Anyone who wears dentures will know the importance of regular relining. This counts as necessary maintenance and will ensure that your dentures continue to fit comfortably. You would have been told about the requirement of periodic denture relining when you received your dentures, but what about rebasing? This is a type of denture maintenance that provides benefits that are similar to relining but is a more radical overhaul of your dentures. So, what's the difference? And which process is going to be best for your dentures?
Your dentures are an effective means of replacing your natural teeth, but dentures (prosthetic teeth attached to a base) are not natural. While they can experience some wear and tear as the result of regular usage, they're made of acrylic resin. So while they won't exactly change or degrade in the same way as natural teeth, it can be that their fit gradually becomes less comfortable. This is unlikely to have much to do with the dentures themselves and is more due to minuscule changes to the shape and density of your jaw. This is a natural part of the aging process, although it can be affected by the fact that your dental sockets no longer have to support natural teeth.
When you notice that your dentures no longer fit as well as they once did, it's a sign that you need to schedule an appointment with a denture clinic in your area for a reline. Your gums might be slightly irritated or even inflamed. Additionally, you might notice that your dentures are slipping, causing problems with talking and chewing. A denture reline is the application of resin to the fitting surface of your denture base, reflecting the contours of your mouth. This means your dentures will once again have the best possible fit (and comfort). You can even opt for a soft relining, replacing hard resin with a soft, pliable equivalent. This is the best solution for someone with sensitive gums. But when might you need a denture rebase?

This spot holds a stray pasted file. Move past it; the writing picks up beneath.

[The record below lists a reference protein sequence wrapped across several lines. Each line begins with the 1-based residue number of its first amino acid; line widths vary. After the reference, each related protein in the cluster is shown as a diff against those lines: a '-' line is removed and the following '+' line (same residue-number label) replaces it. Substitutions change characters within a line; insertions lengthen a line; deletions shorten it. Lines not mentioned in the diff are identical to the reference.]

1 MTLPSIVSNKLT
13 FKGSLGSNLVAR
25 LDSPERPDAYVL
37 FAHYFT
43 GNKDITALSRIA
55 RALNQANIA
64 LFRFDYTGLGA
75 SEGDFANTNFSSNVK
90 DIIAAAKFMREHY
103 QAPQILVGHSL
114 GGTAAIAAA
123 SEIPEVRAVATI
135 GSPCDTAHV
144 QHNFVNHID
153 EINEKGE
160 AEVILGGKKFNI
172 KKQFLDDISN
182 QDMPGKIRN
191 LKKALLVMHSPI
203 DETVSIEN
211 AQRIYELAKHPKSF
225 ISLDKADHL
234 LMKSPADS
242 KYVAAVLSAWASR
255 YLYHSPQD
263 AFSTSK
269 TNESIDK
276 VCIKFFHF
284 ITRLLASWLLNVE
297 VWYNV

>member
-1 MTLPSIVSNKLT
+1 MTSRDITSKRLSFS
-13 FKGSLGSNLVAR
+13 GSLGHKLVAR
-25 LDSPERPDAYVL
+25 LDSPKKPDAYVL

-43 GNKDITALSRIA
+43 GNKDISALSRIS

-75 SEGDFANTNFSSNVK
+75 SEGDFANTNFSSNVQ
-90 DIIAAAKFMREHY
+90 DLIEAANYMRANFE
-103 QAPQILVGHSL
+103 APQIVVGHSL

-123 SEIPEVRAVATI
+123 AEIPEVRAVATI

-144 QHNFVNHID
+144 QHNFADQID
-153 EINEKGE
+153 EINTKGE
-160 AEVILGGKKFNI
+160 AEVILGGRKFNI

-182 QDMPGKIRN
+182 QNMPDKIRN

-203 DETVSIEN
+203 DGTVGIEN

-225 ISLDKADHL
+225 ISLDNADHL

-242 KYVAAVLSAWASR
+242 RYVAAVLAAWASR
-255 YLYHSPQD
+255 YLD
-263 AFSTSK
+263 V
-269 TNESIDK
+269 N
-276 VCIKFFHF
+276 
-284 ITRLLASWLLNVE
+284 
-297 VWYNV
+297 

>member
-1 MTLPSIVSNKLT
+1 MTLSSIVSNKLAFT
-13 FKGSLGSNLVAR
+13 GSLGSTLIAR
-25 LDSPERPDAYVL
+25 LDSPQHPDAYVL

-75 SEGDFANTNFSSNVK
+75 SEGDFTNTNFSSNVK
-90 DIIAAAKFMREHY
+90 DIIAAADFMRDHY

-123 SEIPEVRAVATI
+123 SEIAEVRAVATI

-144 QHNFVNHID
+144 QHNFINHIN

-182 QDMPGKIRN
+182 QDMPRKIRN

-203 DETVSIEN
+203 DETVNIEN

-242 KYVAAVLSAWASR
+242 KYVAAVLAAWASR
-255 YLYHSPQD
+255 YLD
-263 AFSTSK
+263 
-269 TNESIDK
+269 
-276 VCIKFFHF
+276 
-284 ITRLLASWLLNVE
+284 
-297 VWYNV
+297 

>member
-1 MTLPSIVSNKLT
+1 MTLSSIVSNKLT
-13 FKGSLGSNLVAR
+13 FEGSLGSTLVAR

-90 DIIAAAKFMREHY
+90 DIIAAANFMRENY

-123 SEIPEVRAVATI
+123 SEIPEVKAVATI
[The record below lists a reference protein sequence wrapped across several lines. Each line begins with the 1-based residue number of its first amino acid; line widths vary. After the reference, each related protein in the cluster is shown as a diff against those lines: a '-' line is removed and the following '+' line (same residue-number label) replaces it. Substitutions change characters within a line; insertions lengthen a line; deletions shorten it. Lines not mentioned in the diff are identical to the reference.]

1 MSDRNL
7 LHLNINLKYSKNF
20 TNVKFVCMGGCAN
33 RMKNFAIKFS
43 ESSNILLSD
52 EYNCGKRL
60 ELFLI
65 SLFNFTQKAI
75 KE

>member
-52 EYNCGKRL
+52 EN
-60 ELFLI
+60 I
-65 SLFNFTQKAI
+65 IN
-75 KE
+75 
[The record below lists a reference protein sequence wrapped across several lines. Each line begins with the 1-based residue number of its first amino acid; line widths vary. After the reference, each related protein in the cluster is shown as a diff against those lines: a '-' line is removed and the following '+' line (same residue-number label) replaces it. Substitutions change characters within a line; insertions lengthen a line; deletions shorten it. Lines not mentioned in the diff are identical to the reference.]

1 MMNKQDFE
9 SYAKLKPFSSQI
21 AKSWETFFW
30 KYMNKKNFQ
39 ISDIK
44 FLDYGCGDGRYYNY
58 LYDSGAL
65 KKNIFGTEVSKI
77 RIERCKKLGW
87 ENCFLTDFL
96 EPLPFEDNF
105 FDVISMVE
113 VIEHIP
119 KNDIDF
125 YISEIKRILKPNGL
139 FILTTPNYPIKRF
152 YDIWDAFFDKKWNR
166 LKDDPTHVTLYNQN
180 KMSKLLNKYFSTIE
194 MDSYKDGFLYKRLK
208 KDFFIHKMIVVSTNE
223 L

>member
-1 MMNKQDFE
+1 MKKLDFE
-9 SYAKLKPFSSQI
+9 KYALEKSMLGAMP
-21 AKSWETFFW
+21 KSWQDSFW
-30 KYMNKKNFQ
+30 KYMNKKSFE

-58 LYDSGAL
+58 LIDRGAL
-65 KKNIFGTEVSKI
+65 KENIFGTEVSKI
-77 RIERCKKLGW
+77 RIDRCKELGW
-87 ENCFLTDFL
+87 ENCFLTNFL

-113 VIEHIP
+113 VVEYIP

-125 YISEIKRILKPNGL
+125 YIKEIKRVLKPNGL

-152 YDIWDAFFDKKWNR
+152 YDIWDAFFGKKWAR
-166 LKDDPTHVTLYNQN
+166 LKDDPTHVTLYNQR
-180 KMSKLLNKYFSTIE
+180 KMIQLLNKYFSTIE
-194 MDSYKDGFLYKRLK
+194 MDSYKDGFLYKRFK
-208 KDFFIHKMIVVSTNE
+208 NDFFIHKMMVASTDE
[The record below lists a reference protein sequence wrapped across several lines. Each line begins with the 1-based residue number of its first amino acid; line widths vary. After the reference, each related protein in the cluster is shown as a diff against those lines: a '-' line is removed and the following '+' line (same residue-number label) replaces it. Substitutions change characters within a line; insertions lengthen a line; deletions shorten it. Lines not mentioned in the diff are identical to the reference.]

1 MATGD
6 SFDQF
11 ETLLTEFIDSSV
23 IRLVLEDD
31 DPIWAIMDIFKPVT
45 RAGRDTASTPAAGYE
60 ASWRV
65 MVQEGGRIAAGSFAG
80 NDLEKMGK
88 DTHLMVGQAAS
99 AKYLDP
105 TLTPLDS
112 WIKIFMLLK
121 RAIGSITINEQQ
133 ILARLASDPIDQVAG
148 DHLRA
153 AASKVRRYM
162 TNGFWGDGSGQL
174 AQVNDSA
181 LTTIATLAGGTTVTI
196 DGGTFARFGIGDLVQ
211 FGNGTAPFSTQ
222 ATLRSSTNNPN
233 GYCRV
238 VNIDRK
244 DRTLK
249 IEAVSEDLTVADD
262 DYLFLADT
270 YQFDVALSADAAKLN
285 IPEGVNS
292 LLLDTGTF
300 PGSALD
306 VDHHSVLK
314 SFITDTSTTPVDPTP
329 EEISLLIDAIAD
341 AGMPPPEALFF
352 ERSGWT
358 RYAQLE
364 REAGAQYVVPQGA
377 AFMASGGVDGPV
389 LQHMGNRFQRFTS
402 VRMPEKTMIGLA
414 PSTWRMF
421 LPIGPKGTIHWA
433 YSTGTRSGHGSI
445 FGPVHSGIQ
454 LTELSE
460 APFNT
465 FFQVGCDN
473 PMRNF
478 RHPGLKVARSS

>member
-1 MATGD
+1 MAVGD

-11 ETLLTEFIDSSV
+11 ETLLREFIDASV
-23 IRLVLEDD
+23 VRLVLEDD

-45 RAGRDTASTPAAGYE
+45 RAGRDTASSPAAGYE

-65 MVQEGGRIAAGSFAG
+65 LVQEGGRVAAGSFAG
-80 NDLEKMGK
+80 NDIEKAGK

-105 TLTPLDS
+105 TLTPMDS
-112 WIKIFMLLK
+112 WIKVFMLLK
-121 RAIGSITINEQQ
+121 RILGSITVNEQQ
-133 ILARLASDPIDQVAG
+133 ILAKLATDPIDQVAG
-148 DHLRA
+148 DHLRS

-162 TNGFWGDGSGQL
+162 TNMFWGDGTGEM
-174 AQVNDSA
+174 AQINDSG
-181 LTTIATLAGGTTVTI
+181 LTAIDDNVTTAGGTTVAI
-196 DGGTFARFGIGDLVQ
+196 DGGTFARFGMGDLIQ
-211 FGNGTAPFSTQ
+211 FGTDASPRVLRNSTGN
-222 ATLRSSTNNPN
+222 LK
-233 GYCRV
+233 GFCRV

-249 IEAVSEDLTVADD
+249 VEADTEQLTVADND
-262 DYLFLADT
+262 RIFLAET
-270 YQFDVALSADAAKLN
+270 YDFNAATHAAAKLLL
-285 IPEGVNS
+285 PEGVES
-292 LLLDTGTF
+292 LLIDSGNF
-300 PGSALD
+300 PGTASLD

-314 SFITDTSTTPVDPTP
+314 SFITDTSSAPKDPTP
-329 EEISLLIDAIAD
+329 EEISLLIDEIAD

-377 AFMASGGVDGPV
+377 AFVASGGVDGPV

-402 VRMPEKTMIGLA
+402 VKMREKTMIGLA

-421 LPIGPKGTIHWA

Denture rebasing is a more comprehensive form of maintenance. It also improves the fit of your dentures, but it offers more reinforcement for dentures that might have worn down to the point where they could easily become cracked or otherwise damaged. A reline focuses on the inner surface of your denture plate, whereas a rebase replaces the overall surface area of your denture base. The entirety of the denture base is often replaced, but the prosthetic teeth are retained, so it's not quite the same as a total denture replacement.
In many instances, a denture relining is all you need, but occasionally a denture rebasing will be necessary. These types of maintenance will extend the lifespan of your dentures and will make sure they're comfortable and effective.